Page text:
Colonial Gothic: Morbid Anatomy, Commodification and Critique in Marcus Clarke’s The Mystery of Major Molineux
The dynamics of what might be called colonial Gothic, by which I mean the Gothicizing of the settler-colony as a site of repression, also anticipate the dynamics of an analytical process in which the critic unearths the 'repressed' of colonization: collective guilt, the memory of violence and dispossession, and the struggle for mastery in which the insecurity of the settler-colony is revealed. The Gothic text, and this is its whole point, alludes to and reveals the object of repression, which becomes a locus of horror in it. At least superficially, the text shares with psychoanalytically informed cultural criticism a certain critical impulse, such that colonial Gothic can often tum out to approximate, in the form of an allegory, the process of its own interpretation: it mirrors the alienation of colonialism in exactly that way that renders it amenable to the categories of psychoanalysis (themselves deeply rooted in the tropes of Gothicism). To a degree this is true of Marcus Clarke's novella, The Mystery of Major Molineux, posthumously published in 1881.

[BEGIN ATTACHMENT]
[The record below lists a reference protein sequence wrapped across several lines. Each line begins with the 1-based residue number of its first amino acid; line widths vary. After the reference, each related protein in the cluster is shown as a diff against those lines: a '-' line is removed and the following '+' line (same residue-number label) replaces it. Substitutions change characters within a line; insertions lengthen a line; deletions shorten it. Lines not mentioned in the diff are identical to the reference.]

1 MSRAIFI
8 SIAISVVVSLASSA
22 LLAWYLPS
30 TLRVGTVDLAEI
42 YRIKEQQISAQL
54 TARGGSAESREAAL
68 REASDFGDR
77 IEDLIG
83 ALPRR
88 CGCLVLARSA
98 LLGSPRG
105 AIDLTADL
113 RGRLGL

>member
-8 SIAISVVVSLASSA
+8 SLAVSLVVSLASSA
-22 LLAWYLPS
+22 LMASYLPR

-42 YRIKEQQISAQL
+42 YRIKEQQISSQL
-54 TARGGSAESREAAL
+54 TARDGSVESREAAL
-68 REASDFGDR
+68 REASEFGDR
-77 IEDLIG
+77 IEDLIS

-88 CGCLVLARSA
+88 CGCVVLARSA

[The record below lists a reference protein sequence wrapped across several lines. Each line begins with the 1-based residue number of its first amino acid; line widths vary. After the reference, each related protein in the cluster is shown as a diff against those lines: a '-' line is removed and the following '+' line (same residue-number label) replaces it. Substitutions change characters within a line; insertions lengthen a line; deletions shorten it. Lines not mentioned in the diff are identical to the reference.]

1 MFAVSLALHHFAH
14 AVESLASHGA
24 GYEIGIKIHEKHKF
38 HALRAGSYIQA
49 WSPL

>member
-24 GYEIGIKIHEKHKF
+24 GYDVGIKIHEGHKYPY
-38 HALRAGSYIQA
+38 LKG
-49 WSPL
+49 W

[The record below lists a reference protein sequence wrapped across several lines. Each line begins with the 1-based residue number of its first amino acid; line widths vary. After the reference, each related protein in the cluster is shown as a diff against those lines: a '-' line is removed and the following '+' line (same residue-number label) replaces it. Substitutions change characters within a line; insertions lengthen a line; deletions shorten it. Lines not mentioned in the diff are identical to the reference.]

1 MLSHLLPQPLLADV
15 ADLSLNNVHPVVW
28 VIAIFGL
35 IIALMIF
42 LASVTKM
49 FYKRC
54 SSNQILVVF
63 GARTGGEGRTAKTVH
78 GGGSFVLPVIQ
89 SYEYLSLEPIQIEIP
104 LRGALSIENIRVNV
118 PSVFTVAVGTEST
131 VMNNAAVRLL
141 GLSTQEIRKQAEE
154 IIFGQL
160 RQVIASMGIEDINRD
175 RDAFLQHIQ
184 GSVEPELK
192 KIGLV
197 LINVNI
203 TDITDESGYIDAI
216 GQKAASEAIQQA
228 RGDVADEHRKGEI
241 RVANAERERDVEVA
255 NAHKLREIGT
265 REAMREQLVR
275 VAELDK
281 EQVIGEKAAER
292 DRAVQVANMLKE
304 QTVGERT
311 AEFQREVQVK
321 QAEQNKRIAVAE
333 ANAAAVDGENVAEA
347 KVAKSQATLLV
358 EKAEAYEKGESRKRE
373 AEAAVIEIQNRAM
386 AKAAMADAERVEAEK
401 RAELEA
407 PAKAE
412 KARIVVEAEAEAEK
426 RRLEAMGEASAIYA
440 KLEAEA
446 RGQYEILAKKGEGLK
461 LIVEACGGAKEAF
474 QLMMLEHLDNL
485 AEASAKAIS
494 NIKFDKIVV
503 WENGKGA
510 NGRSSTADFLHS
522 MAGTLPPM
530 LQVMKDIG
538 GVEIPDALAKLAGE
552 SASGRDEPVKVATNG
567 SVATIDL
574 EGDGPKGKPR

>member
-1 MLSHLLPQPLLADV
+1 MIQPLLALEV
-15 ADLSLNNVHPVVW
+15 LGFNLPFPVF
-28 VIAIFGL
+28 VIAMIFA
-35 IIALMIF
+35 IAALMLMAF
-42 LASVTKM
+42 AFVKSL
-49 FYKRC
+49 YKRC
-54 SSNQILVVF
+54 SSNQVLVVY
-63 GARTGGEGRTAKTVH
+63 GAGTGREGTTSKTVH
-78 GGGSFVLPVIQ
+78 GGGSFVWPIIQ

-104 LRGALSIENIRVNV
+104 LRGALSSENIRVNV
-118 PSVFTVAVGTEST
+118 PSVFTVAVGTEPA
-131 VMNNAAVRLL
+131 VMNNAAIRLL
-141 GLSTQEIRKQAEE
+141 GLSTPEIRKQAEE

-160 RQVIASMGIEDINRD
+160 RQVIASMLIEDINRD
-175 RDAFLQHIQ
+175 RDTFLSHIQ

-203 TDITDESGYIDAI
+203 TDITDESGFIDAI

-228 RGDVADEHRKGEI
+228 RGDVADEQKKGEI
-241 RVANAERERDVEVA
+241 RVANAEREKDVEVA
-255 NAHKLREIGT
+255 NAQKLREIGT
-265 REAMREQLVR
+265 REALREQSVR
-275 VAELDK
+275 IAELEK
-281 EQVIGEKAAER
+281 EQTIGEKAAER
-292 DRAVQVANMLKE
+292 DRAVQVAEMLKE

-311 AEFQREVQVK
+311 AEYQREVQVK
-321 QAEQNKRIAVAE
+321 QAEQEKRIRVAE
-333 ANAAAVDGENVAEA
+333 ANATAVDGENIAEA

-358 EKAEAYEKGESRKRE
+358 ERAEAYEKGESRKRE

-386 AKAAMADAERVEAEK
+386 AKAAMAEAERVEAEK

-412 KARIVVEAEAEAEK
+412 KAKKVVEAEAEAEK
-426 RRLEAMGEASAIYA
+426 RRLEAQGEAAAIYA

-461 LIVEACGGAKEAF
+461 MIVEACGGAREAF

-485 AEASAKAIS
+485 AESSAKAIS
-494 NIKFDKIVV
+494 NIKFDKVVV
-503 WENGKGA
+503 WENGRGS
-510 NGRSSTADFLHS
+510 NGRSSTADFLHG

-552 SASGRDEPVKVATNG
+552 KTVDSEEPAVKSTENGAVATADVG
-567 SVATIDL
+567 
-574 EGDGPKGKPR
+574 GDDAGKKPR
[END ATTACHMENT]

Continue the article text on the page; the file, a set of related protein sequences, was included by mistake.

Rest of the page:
Please sign in to access this article and the rest of our archive.
Cite as: McCann, Andrew. ‘Colonial Gothic: Morbid Anatomy, Commodification and Critique in Marcus Clarke’s The Mystery of Major Molineux.’ Australian Literary Studies, vol. 19, no. 4, 2000, doi: 10.20314/als.5154425f58.